- Kristen Ravin and her daughter, Virginia
For six years, Kristen Ravin has compiled the calendar of events for Seven Days. Those listings, publicizing everything from poetry readings to protests, are the vertebrae of the paper, the central information system from which much of our arts and entertainment coverage flows.
Wrangling the collection into a readable format requires myriad skills. There's some sleuthing involved, because not everybody sends event info to the paper. Then there's the challenge of transforming every kind of notice into an informative, well-crafted sentence — two at most. That might require distilling a two-page press release down to its essence. Or, in the case of a postcard announcing an upcoming chicken pot pie supper, extrapolation and imagination.
The more you know — about everything under the sun, including Vermont geography — the easier it is to write lively listings. And, of course, it all has to be accurate. A wrong time or date can spell disaster for event producers and their audiences.
Frankly, it's a grueling job that requires organization, time management and endurance. I did it one summer, and the task nearly killed me.
But in the end, the gig has proved to be an excellent training ground for successful wordsmiths, editors and publishers. Carolyn Fox had the calendar job for three and a half years — right out of Champlain College — before she became our chief proofreader and specialty publications manager.
Similarly, Alison Novak worked her way up from calendar writer for our parenting publication, Kids VT, to managing editor. In the June issue, inside this week's paper, she announces her next step: to full-time reporter on the Seven Days news team, covering education.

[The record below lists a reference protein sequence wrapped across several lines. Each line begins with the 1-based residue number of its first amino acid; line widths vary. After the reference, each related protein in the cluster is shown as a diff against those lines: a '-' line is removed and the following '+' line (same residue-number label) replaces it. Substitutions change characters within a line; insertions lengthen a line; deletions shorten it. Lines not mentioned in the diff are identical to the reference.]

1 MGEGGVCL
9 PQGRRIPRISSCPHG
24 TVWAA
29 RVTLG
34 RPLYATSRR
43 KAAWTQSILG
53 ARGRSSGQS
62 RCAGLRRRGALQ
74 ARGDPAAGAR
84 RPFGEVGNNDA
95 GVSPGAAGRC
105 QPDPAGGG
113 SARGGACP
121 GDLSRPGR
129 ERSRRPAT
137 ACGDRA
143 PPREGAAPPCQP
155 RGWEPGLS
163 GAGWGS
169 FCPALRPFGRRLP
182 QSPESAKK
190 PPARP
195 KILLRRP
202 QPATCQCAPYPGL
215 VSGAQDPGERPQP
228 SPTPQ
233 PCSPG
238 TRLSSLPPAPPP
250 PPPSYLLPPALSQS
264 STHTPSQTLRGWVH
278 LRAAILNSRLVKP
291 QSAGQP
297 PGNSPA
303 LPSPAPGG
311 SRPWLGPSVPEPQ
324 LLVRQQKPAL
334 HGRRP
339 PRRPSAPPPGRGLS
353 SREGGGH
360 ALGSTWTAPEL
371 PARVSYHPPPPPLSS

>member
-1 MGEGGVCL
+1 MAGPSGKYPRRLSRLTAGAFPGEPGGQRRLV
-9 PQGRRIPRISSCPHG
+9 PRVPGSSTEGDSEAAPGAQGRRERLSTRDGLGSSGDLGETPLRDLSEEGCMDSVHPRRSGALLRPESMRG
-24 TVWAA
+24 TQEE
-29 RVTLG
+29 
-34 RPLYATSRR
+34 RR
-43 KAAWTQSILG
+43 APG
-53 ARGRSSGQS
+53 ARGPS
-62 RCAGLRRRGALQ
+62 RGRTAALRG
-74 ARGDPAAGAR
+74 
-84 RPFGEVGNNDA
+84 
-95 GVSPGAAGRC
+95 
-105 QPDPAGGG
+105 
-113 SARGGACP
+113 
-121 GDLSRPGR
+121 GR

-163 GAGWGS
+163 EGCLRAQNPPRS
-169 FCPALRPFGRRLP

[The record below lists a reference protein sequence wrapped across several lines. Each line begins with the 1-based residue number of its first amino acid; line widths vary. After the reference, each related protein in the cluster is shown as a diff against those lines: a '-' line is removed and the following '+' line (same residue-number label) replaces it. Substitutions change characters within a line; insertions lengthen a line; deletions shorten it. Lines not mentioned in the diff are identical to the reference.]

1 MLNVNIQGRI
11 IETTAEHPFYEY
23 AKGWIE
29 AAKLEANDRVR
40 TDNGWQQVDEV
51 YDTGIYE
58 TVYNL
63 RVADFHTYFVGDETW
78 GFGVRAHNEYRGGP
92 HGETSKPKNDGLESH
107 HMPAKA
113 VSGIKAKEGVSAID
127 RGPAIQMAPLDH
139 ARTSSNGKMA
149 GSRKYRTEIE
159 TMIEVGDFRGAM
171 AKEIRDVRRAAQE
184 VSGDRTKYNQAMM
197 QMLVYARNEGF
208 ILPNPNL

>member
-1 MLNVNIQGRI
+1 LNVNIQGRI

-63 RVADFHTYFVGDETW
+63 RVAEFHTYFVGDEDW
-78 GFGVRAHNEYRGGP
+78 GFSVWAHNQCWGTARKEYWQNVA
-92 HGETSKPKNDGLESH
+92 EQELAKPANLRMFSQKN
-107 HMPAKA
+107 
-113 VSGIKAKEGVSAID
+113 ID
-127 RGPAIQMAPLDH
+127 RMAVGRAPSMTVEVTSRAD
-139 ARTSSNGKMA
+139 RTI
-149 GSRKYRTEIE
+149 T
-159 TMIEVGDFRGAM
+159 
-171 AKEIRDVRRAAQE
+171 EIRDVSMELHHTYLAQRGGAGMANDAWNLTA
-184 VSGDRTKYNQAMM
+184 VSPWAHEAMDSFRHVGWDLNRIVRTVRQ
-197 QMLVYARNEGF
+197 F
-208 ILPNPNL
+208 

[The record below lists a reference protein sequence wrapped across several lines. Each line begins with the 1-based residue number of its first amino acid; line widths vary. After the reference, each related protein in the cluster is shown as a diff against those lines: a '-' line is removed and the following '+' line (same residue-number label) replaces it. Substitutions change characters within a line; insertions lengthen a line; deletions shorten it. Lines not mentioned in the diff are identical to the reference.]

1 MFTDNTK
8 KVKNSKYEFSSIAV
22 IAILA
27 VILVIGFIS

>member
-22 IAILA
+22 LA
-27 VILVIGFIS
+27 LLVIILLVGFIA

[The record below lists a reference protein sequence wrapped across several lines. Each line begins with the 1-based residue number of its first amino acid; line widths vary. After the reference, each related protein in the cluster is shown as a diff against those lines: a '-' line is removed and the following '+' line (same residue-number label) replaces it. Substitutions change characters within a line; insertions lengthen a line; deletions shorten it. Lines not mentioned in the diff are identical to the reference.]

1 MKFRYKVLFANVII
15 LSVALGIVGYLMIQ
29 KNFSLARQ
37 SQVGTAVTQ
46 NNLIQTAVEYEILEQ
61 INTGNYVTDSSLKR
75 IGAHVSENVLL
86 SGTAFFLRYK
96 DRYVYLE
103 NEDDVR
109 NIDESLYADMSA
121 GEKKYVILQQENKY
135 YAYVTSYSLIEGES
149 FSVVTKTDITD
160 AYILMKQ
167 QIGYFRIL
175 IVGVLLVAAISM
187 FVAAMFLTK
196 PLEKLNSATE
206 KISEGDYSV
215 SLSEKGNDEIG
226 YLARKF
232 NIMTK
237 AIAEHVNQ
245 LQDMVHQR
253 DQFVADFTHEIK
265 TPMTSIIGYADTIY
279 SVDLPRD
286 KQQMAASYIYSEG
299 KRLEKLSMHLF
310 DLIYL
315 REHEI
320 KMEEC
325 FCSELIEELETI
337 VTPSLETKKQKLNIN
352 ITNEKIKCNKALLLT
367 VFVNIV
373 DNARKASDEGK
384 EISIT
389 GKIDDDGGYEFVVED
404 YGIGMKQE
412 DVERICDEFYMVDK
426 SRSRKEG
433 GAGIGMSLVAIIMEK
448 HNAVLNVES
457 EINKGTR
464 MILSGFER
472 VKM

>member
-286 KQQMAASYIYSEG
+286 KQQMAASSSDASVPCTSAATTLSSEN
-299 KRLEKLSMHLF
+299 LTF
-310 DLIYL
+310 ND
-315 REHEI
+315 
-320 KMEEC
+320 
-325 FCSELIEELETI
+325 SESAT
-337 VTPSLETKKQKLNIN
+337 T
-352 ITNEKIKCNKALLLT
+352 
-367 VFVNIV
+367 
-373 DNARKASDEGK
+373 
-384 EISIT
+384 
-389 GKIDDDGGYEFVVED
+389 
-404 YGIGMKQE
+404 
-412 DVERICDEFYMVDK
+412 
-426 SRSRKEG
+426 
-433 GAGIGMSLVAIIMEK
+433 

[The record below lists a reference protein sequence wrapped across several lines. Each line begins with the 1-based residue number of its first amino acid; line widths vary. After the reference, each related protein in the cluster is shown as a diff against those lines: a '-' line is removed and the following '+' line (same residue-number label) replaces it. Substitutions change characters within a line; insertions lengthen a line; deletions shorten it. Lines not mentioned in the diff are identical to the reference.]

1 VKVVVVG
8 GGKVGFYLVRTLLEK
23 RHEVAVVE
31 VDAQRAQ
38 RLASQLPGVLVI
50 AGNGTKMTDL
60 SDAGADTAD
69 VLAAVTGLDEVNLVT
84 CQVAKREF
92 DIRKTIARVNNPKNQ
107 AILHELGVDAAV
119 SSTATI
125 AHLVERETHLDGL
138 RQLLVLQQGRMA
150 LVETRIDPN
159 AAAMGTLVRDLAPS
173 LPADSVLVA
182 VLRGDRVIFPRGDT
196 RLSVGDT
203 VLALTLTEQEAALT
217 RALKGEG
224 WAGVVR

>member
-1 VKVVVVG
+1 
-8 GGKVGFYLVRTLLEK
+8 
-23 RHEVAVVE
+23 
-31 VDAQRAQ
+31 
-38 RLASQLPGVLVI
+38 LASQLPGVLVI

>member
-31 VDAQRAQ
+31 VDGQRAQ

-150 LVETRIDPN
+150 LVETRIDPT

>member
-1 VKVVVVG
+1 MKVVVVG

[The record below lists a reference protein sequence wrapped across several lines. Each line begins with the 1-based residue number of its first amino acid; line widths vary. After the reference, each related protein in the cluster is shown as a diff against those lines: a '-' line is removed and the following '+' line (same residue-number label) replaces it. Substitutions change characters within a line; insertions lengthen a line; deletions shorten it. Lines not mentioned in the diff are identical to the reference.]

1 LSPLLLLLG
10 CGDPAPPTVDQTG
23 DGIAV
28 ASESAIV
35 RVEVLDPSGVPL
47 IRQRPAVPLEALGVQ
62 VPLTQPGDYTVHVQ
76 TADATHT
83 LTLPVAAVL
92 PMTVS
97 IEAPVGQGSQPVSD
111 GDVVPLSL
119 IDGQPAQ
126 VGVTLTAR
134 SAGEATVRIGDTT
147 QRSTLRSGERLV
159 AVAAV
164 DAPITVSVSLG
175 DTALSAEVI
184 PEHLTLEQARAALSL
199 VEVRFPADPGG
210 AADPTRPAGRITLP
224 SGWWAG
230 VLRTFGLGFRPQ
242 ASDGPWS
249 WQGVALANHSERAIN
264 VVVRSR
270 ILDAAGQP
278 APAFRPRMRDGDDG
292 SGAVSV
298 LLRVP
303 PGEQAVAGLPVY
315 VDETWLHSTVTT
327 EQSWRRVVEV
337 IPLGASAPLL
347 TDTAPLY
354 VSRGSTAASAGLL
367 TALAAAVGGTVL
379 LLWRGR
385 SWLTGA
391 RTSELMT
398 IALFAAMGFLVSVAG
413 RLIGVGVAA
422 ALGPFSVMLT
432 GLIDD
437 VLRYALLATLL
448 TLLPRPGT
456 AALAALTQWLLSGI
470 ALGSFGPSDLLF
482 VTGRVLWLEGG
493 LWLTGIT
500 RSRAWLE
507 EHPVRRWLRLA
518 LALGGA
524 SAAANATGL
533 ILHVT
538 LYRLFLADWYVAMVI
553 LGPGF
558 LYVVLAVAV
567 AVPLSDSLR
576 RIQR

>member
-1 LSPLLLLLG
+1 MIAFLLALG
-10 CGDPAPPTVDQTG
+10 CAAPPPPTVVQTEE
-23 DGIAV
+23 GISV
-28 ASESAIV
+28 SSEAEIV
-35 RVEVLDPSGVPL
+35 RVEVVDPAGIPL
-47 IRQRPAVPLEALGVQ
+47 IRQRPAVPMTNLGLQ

Kristen was headed in the same direction. During the pandemic, when the calendar shrank to virtual events only, she became a de facto staff writer, contributing stories to the arts and features section, Nest, Staytripper and Kids VT. You would never have guessed from her prose that she was working from Michigan. A single mom, she moved back home with her young daughter two years ago to be closer to her parents.
Two months later, she'd bought a house. Now, after two years of working remotely, she's leaving us to start a new job teaching middle school English. "Writing for Seven Days has been an amazing experience and a constant throughout lots of life changes over the past six years," she wrote to our staff, "but I'm ready to work where I live."
Hard as it is to see Kristen go, I derive some comfort knowing she'll be teaching young Michiganders how to write proper sentences.
Those kids don't know how lucky they are.
P.S. Post-pandemic event organizers are gearing up, and so is the Seven Days calendar. Think you've got what it takes to write it? Find the job description here. Applications are due by June 9.